Joe Fugate, above, and Ashanta Robinson took pies
to the face in a fundraiser for the Katz-Stein family.
Lawn students take pie in face for fundraising event
Mills Lawn sixth-grader Ashanta Robinson always wanted to take a pie in
the face. And she knows how it feels to have a sick parent. So when the
Mills Lawn Student Council, of which shes president, sought a way
to raise money for Zac Katz-Steins dad, she volunteered as target
for a projectile pie.
Ashanta wasnt the only one who ended up with a nose full of Reddi-Wip
whipped cream. Her fellow Student Council officer Joe Fugate also got
pied two weeks ago at a fundraiser for the Katz-Stein family.
I think we did the right thing, Joe said about the event,
which netted $90 for the Katz-Stein family.
They also did a fun thing, and the event featured fifth and sixth graders
standing on tables in the schools cafeteria, whooping and
hollering, Mills Lawn Principal Christine Hatton said, as Tyler
Fox and Zac Castle, who drew winning tickets, aimed their tinfoil pie
plates at Ashanta and Joe, and let em rip.
It was cold, Joe said, afterwards.
It was kind of scary, said Ashanta.
It was inspiring, said Dan Katz-Stein, who is battling cancer, when he
learned of the event.
They took something that they cared about and they took action,
he said. Thats touching.
Most surprising, he said, is that his children, Zac, now a student at
the McKinney School, and Hana, a student at the Antioch School, never
attended Mills Lawn. But he coached Joe Fugate one year in soccer, and
his son and Joe have played soccer together for years.
They knew my kids through sports and just because were all
a part of the community, he said. It blew me away.
Also, what goes around, comes around. According to Hatton, Katz-Stein
volunteered his time several years ago to install more than 60 computers
at the school. After she told the students of his gift of time and skill,
they wanted to give something back.
This is our thank you, said Ashanta.
The fundraiser idea began about six weeks ago when the Student Council,
seeking a project, read in the Yellow Springs News about Katz-Steins
illness. First diagnosed with a brain tumor about seven years ago, he
underwent two major brain surgeries and seemed to have put his illness
behind him. But this fall a new tumor was discovered. Katz-Stein and his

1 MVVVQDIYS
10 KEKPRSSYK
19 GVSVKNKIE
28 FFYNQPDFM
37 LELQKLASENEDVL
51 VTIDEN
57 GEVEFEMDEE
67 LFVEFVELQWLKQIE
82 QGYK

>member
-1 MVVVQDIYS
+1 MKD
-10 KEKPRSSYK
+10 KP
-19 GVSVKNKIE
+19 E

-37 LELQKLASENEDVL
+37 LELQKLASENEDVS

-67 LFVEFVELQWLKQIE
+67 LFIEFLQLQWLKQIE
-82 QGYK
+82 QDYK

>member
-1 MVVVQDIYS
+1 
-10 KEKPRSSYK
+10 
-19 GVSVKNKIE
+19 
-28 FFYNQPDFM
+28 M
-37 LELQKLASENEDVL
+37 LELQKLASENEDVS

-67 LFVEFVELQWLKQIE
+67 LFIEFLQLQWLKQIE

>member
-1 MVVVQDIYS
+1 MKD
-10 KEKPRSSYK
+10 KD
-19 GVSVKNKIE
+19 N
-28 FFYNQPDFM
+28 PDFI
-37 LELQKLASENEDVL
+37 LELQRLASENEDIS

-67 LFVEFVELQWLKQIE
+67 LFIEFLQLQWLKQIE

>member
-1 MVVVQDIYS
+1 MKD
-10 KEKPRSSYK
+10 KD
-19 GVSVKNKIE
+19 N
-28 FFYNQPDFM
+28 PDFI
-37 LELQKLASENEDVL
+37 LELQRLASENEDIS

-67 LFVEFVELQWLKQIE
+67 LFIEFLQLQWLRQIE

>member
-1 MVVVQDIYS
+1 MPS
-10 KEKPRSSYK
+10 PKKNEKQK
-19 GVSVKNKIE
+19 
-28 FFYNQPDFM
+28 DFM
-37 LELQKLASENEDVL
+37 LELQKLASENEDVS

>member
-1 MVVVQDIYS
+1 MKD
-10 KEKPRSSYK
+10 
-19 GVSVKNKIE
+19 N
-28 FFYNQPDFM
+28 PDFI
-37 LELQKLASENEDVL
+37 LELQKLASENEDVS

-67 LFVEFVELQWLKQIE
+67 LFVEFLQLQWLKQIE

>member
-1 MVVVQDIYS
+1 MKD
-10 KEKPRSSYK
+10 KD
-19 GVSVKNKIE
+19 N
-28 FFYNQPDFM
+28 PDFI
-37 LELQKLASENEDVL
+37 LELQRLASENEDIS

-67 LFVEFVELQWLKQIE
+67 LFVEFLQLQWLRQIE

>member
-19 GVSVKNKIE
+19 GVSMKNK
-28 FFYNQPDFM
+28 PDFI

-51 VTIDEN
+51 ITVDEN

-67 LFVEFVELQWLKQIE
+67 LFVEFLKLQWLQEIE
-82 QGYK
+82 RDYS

wife, Abi, traveled in December to Boston for a third surgery, which removed
the tumor. However, the surgery was followed in January by a brain abscess,
which required another trip to Boston and another surgery.
Currently, Katz-Stein said, hes finishing off a round of antibiotics
to fight the infection, and then will probably begin chemotherapy.
The Katz-Stein kids situation held personal meaning for Ashanta,
whose mother, Jessie Wenzler, died of cancer two years ago.
Ive been in that situation, she said. I would
have liked it if someone did something like this.
Student Council members didnt expect their plan to catch fire, but
it did. For 5 cents, students could buy a vote for the Council member
they wanted to pie. Ashanta and Joe lobbied for votes they wanted
to get pied and watched in amazement as their peers brought in
$10 or $20 bills to buy votes for their favorite. Mostly, though, the
$90 grew from nickels, said Hatton, who explained that a Mills Lawn lunch
costs $1.85, so many students donated their change for votes.
Hatton offered to provide a pie target, too, if the kids raised $200.
But, she said, she didnt tell the teachers of her offer, for fear
theyd quickly raise the amount.
When all the votes came in, Ashanta and Joe tied for the honor of taking
the pie. So on the day of the event last month, they each wore a cardboard
covering that protected their clothes but not their faces. Tyler Fox and
Zach Castle won the draw for the honor of throwing the pies actually,
just Reddi-Wip in a tinfoil plate.
There was only one try, Ashanta said. Nobody missed.
It was cold and a bit scary, but they got to lick the pie pans. Now theyre
thinking about making the pie throw an annual event.
It was fun, said Ashanta. Id do it again.